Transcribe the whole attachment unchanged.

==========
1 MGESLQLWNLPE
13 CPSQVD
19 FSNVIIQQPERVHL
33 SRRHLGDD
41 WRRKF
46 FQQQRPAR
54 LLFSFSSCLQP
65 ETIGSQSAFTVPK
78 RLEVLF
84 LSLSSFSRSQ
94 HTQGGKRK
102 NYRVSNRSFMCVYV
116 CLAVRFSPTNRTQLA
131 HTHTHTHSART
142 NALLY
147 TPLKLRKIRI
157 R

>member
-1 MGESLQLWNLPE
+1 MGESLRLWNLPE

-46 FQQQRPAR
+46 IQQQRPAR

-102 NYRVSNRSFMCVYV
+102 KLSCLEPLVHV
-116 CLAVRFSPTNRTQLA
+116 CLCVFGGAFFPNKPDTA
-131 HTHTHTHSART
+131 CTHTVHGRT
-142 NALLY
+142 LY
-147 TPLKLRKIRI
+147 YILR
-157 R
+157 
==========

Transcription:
1 MGESLQLWNLPE
13 CPSQVD
19 FSNVIIQQPERVHL
33 SRRHLGDD
41 WRRKF
46 FQQQRPAR
54 LLFSFSSCLQP
65 ETIGSQSAFTVPK
78 RLEVLF
84 LSLSSFSRSQ
94 HTQGGKRK
102 NYRVSNRSFMCVYV
116 CLAVRFSPTNRTQLA
131 HTHTHTHSART
142 NALLY
147 TPLKLRKIRI
157 R

>member
-1 MGESLQLWNLPE
+1 MGESLRLWNLPE

-46 FQQQRPAR
+46 IQQQRPAR

-102 NYRVSNRSFMCVYV
+102 KLSCLEPLVHV
-116 CLAVRFSPTNRTQLA
+116 CLCVFGGAFFPNKPDTA
-131 HTHTHTHSART
+131 CTHTVHGRT
-142 NALLY
+142 LY
-147 TPLKLRKIRI
+147 YILR
-157 R
+157 